- Opponents of the health insurance tax (HIT) included in the Affordable Care Act are making a final push to have the HIT delayed until 2020 is over.
- Karen Kerrigan, president and CEO of the Small Business and Entrepreneurship Council, told The Daily Caller News Foundation that the HIT disproportionately affects small businesses and self-employed individuals.
- Republican South Dakota Rep. Kristi Noem introduced a bill to further delay the onset of the tax in May, but it has yet to pass.
Business advocates are making a final push to the lame duck Congress to delay a tax on health insurance providers that will hurt small businesses, the president and CEO of the Small Business and Entrepreneurship Council told The Daily Caller News Foundation.
The health insurance tax included in the Affordable Care Act has been delayed from going into effect until 2019 is over, but its critics want Congress to push it off another year so both insurers and small businesses can plan accordingly.
“[The tax] is passed down to small businesses by insurers in the marketplace,” Karen Kerrigan of the Small Business and Entrepreneurship Council told TheDCNF. “It disproportionately impacts small businesses and self-employed people and raises their costs.”
The tax could result in annual premium increases in 2020 of a $154 increase for an individual and a $479 increase for a family in the small group market, according to projections by consulting firm Oliver Wyman. (RELATED: Trump And The Democratic Party Have The Same Approval Rating: Poll)
“You can see how that really adds up for a small business. … That’s a lot of capital that is directed toward health care,” Kerrigan told TheDCNF.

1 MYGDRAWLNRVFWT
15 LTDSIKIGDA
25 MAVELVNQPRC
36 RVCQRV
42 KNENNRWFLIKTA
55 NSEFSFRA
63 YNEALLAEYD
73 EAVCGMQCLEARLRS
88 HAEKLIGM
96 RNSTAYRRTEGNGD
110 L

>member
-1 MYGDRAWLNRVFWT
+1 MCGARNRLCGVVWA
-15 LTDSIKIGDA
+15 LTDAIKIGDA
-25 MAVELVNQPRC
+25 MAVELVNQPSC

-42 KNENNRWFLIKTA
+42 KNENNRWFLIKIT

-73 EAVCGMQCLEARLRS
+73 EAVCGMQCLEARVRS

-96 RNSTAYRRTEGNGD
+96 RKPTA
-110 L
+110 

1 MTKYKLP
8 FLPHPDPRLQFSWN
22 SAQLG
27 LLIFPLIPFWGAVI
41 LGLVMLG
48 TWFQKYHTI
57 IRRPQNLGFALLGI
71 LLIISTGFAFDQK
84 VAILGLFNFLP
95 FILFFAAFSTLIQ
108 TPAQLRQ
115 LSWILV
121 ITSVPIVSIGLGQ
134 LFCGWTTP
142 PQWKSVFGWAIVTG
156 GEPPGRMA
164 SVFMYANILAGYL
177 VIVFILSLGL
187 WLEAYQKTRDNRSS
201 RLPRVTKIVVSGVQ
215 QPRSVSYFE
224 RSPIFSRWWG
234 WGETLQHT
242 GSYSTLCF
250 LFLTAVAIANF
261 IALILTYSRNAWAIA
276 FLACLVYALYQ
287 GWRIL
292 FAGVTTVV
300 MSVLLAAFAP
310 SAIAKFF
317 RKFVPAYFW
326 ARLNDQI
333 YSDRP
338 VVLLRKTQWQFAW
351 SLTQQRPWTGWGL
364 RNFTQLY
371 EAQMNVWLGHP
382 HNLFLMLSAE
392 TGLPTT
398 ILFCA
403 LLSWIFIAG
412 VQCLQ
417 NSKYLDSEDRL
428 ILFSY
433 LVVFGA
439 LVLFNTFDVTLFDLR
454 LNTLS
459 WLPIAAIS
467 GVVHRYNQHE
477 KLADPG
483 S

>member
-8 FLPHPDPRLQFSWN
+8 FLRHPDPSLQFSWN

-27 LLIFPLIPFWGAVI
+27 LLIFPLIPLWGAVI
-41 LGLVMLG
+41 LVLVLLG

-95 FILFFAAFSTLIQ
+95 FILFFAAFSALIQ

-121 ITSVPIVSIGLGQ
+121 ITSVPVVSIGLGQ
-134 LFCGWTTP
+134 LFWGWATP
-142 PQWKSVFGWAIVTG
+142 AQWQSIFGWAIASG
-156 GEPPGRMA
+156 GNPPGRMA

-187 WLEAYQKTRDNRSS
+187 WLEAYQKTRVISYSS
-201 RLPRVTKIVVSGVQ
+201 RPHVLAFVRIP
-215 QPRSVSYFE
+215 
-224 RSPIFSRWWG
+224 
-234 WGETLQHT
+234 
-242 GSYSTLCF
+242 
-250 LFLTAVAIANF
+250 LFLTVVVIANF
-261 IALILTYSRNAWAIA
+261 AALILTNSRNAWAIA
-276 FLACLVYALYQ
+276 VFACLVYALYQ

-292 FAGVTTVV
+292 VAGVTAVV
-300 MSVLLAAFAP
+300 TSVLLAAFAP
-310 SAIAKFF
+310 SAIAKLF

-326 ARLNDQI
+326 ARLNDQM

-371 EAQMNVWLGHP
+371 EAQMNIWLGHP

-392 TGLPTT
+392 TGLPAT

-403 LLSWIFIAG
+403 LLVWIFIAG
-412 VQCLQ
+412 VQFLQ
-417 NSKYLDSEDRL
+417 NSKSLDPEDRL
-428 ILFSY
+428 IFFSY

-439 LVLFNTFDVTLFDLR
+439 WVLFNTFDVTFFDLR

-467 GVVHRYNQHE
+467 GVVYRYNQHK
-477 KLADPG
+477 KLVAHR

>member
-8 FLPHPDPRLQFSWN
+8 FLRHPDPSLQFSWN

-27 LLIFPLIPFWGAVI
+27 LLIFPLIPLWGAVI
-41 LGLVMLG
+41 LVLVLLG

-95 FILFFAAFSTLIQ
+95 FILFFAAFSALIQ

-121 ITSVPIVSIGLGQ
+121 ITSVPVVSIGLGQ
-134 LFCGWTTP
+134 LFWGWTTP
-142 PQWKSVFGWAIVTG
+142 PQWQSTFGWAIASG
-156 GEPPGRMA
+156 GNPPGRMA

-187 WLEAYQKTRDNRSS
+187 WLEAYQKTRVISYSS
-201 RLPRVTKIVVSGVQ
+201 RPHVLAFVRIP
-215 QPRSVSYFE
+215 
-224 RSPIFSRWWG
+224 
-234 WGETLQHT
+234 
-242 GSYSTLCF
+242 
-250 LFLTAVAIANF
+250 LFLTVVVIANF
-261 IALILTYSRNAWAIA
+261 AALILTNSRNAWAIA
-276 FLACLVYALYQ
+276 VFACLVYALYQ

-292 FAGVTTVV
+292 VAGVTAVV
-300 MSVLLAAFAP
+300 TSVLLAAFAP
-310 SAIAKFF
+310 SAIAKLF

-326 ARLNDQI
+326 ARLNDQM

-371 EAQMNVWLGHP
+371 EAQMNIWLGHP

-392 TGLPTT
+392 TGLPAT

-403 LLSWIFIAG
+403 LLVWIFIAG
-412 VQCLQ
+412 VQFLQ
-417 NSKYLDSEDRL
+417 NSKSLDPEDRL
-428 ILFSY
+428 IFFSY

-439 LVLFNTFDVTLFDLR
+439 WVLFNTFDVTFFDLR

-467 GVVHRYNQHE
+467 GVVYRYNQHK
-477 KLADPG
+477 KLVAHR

Republican South Dakota Rep. Kristi Noem introduced a bill to further delay the onset of the tax in May, but it has yet to pass. Democratic New Jersey Rep. Josh Gottheimer is one of the bill’s sponsors.
“With both Republicans and Democrats united against it, the HIT Tax should be a top priority for Congress in the final weeks,” Gottheimer told TheDCNF in a statement Friday. “New Jersey residents are overtaxed, and we simply can’t afford any tax or premium increase at any level. A majority of New Jerseyans think their health insurance premiums are too high. Congress attacking the HIT tax would protect affordable coverage and hold down 2020 premiums for seniors, families, and small businesses.”
Gottheimer and Republican New York Rep. John Katko, who also backs the bill, wrote an op-ed on the tax that appeared in The Hill in September.
“Imagine being charged nearly $50 million a day in taxes,” they wrote. “This is exactly what will happen to American businesses and consumers in 2020 if Congress does not act once again to delay the Health Insurance Tax (HIT) this year.”
Kerrigan said lawmakers have many “competing priorities” as they close out the 115th Congress, but delaying the tax could be a win for politicians who could bill it as bipartisan legislation that “can immediately have an impact.”
Although small business optimism has been at record highs, many business owners may have to pass up opportunities to grow or increase wages without assurances that health care costs will not rise, Kerrigan said.
She called health care costs a “pain points” for employers.
“Every single small business owner who I talk to, whether they’re a small manufacturer in Wisconsin or a retailer in northern Virginia, it just continues to be one of these pain points that are gnawing at the bottom line even though they feel pretty optimistic about the economy,” Kerrigan told TheDCNF.
The tax applies to insurers selling both on-exchange and off-exchange plans and is “roughly proportional” to insurers’ market shares, according to Oliver Wyman. It is part of the Affordable Care Act (ACA) passed in 2010.
“The selling point of the ACA in general was that it would lower costs and provide small businesses with more choices,” Kerrigan told TheDCNF. “As we’ve seen over the past several years, prices for most small businesses prices have only increased, and there’s still limited choice in the marketplace.”
Passing the HIT reprieve could be complicated after votes were postponed for a week Monday due to the passing of former president George H.W. Bush Friday. The next votes will be Monday, Dec. 10, House Majority Leader Kevin McCarthy’s office said.
Many senators, including Democrat Cory Booker of New Jersey and Republican Cindy Hyde-Smith of Mississippi, voiced their support for small business on Small Business Saturday Nov. 24.
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